# Objectivistic concept of probability

Theories of **objectivistic probability** interpret the fact that for future events or observations only the calculation of their probability is possible, but no exact, deterministic prediction, as a circumstance that is conditioned by the objective arrangement of reality, as well as the measure of this probability . The opposite class of theories, so-called subjectivist interpretations of probability, on the other hand, do not see objective facts, but facts about the observer - that which the observer *considers* to be subjectively *probable* as decisive. Variants of such subjectivist probability theories are Bayesian theory and that developed by Bruno de Finetti .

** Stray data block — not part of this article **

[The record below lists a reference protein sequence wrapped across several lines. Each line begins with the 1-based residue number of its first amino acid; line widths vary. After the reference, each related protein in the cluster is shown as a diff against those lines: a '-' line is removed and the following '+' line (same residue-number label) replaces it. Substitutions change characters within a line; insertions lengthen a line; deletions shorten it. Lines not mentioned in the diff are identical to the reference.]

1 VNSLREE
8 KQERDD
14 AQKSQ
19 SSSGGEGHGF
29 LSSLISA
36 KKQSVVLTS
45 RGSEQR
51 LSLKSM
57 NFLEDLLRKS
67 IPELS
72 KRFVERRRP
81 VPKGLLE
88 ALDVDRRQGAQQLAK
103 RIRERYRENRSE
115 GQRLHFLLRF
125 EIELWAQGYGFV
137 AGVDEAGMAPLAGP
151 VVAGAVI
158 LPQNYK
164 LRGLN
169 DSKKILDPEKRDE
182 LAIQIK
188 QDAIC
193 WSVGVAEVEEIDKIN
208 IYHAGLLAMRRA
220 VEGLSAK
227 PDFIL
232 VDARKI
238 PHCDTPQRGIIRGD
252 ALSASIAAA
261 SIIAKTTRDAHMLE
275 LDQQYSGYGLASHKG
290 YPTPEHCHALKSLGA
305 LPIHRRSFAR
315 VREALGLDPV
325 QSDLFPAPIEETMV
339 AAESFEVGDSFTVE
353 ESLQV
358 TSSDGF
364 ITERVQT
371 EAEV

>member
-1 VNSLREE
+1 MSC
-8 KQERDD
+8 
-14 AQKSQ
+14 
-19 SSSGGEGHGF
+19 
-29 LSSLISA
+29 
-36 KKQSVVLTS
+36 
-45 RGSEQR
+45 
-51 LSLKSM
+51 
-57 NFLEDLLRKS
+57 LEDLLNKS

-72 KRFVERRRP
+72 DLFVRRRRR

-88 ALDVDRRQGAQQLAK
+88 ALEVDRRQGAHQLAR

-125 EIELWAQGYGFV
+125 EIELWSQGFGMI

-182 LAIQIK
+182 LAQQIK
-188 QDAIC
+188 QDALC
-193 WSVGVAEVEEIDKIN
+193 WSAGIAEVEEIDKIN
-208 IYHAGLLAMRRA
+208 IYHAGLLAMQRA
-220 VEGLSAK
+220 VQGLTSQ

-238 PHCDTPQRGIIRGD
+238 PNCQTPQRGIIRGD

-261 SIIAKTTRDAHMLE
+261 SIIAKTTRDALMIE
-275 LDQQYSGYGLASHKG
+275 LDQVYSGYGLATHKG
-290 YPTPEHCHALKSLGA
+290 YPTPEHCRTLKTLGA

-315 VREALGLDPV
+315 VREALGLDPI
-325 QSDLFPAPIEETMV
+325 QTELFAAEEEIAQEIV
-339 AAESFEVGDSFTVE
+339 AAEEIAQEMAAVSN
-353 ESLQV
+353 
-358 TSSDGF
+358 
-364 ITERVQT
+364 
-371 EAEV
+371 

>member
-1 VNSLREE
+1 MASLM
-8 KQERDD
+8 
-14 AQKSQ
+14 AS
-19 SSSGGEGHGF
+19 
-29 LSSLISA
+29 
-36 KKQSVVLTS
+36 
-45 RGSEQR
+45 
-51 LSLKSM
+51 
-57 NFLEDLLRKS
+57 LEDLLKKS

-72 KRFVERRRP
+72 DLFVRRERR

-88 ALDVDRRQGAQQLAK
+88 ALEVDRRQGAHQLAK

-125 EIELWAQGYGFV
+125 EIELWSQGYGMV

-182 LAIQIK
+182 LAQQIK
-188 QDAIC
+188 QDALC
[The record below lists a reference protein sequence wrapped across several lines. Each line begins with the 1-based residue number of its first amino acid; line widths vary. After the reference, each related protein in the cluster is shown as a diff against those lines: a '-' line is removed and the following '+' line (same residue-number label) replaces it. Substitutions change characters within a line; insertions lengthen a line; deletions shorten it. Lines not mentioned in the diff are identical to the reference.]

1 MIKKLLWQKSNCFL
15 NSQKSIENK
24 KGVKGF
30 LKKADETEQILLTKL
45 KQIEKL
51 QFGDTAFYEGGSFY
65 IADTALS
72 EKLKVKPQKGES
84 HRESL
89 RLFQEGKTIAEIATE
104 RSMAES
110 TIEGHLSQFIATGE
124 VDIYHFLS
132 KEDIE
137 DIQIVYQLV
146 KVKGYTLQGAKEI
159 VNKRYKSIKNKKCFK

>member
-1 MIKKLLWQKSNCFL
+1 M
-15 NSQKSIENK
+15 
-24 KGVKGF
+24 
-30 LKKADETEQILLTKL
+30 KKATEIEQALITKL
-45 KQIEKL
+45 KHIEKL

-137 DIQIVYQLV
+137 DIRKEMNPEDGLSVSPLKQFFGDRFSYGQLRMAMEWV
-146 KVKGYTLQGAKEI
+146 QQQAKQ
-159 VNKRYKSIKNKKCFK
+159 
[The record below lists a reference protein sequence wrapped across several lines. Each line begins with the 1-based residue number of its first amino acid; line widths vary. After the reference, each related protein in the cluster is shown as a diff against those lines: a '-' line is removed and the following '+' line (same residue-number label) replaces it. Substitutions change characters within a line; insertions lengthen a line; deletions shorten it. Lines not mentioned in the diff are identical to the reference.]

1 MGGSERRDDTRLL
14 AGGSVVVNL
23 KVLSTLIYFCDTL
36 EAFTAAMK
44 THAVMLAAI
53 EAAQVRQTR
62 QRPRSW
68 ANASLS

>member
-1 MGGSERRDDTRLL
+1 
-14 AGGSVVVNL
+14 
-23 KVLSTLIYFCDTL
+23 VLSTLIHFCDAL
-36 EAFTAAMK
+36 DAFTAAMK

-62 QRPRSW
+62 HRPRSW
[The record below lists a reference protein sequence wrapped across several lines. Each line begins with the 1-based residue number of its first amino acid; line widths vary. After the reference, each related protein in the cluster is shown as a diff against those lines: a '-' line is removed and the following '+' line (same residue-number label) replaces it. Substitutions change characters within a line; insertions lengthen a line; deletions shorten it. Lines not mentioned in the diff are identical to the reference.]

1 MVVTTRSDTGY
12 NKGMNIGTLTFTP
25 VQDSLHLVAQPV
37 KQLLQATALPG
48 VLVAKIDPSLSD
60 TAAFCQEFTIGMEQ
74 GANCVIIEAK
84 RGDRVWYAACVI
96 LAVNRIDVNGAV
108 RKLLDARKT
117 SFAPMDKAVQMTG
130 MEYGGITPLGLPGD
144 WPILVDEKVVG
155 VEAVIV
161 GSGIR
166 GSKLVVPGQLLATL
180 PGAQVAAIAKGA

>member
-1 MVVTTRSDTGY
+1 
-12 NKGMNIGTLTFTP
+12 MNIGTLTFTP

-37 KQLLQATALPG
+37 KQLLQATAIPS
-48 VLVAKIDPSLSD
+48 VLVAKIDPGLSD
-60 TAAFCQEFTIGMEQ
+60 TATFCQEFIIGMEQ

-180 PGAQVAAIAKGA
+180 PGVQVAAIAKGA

## Objectivistic theories of probability

An objectivist can, but does not have to, assume that reality is deterministic , i.e. that it follows strict laws that precisely determine the occurrence or non-occurrence for every future event. Problems of the interpretation of quantum mechanics in particular give rise to such controversies .

### Propensity

Karl Popper's propensity theory interprets probability as the measure in which a process tends to achieve a certain result.

### Frequentism

The propensity theory can be understood as a generalization of frequentism . This interprets probability as a limit value for the relative frequency of an event.

## literature

- Ian Hacking:
*The Emergence of Probability: A Philosophical Study of Early Ideas About Probability, Induction and Statistical Inference*. Cambridge University Press, Cambridge 1984. ISBN 0521318033 .

## Web links

- Alan Hájek:
*Interpretations of Probability.*In: Edward N. Zalta (Ed.):*Stanford Encyclopedia of Philosophy .*